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The Blackening

In the final two minutes of descent to the comet, a number of things needed to take place in rapid succession and perfectly. The failure of even a single one risked jeopardizing the entire mission, which was now well into its fifth year and which had cost American taxpayers a bit over four hundred million dollars. The fact that what taxpayers would be getting for their nearly half a billion dollars was a container of comet dust about the size of a shoebox made the demands of perfection for the landing all the more critical. With one hundred twenty seconds remaining, the lander detached itself from the main vehicle. It then fired a series of quick brief blasts from its maneuvering engines to reorient itself so that the main descent booster ...

Those Who Speak, Ch. 3 – ...

February 11, 1963   “Mister Chamberlain, it’s a real pleasure to finally meet you in person,” “Mister Brentwood, the pleasure is all mine, and please let’s stick with Cyrus, shall we? No need to stand on formalities if we’re going to be working together.” “Fair enough,” Brentwood replied. “You be Cyrus, and I’ll be Frank. But I wouldn’t describe what’s happening here so much as working together, except perhaps in the most distant possible sense. After all, as I hope I made clear in our calls, it is not my desire or intent to interfere in any way with how you choose to build and operate this church. I’m simply pleased that you’ve agreed to help me out of a sticky situation, even if only ...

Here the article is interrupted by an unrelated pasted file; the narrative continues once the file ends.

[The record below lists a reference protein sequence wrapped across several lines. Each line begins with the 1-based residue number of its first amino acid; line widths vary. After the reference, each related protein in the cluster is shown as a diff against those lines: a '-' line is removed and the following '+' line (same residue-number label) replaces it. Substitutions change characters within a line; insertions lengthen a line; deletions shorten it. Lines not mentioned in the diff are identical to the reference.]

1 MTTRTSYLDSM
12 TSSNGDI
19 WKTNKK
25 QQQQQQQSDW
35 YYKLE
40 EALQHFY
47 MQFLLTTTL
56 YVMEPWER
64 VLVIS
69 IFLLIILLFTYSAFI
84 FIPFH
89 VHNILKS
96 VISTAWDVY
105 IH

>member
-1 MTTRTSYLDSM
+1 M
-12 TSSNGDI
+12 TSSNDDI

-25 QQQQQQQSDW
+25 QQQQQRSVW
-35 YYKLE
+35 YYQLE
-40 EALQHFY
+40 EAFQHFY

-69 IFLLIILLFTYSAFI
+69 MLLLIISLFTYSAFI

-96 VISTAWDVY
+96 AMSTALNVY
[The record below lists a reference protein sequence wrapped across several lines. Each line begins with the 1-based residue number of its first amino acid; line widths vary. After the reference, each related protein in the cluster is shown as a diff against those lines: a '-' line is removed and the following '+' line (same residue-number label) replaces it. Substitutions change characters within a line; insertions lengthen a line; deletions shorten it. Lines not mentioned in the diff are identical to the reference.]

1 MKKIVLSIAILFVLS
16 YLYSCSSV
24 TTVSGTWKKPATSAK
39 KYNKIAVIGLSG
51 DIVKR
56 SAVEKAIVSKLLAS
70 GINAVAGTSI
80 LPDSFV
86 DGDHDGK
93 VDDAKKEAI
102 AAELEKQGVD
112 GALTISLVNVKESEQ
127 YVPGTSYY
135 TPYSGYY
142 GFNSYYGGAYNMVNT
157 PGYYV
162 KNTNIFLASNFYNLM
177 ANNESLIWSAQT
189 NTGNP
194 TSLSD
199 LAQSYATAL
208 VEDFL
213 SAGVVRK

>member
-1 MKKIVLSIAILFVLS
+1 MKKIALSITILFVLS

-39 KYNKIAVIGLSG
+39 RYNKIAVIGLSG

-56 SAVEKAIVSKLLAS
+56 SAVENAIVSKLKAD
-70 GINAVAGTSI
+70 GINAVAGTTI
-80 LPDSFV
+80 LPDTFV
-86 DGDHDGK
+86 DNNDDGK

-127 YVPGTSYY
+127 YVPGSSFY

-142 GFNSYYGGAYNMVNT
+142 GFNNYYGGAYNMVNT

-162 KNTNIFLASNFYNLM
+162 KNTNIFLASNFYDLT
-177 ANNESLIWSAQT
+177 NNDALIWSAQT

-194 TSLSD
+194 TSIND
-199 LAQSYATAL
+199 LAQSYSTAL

Those Who Speak, Ch. 2 – ...

November 4, 1962   Right around the time the steeple was being raised into position atop the as yet unnamed new church outside Wellington, Connecticut, a young man christened Cyrus Chamberlain (after a long departed maternal grandfather) sat fidgeting and less than attentive in the back row of a seminary classroom three hundred or so miles away in western upstate New York, listening to (or, more accurately, in attendance at) a lecture being delivered with ironic torpor on the role of fervor in spiritual messages to sedentary audiences. The course was a historic survey of canonical rhetoric and the mid-term paper was due in four days, a paper that Cyrus and his classmates had ostensibly been researching and writing for the past six ...

Those Who Speak, Ch. 1 – ...

May 5, 1962 No one on the construction crew had any idea why someone would want to build a new church way the hell out at the far end of Old Parish Road. There were already two churches in Wellington—one Baptist and one Methodist—and neither of those were exactly packed to the rafters on Sunday mornings. Besides, it was a good seven miles from the center of town, and the houses out here were pretty far apart. It was going to be a hell of a thing driving all the way out here in a Connecticut snowstorm on a Sunday morning. Best they could figure was that land was cheap this far out of town and there was plenty of room for parking. In any event, it wasn’t up to the crew to dwell on the reasons for the construction. They were here to do ...

Those Who Speak, Prologue R ...

October 16, 1637 The morning of their final day arrived biting and redolent of the smoke from the night’s nearly-dead fires. Though only mid-October, the Connecticut winter was announcing its imminence with a verve not experienced in recent years. The denizens of the tiny Pequot settlement regularly rose with the dawn, stoked the fires back to life, prepared breakfast, and set about the chores and challenges of the new day. But today was different. Rather than waking to birdcall and the iridescent purple glow of an easterly sunrise above the distant forest line, they instead arose to the sudden shrill cries of two scouts as their horses sped through the settlement gate. As the men dismounted, their breath and that of their horses rose ...